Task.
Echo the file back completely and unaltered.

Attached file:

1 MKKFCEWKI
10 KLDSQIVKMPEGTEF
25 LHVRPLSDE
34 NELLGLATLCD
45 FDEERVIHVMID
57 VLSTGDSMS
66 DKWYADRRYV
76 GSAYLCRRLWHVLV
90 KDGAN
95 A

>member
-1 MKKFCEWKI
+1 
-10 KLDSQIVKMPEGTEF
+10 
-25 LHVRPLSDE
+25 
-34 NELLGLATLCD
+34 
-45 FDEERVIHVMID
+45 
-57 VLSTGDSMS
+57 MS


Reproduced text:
1 MKKFCEWKI
10 KLDSQIVKMPEGTEF
25 LHVRPLSDE
34 NELLGLATLCD
45 FDEERVIHVMID
57 VLSTGDSMS
66 DKWYADRRYV
76 GSAYLCRRLWHVLV
90 KDGAN
95 A

>member
-1 MKKFCEWKI
+1 
-10 KLDSQIVKMPEGTEF
+10 
-25 LHVRPLSDE
+25 
-34 NELLGLATLCD
+34 
-45 FDEERVIHVMID
+45 
-57 VLSTGDSMS
+57 MS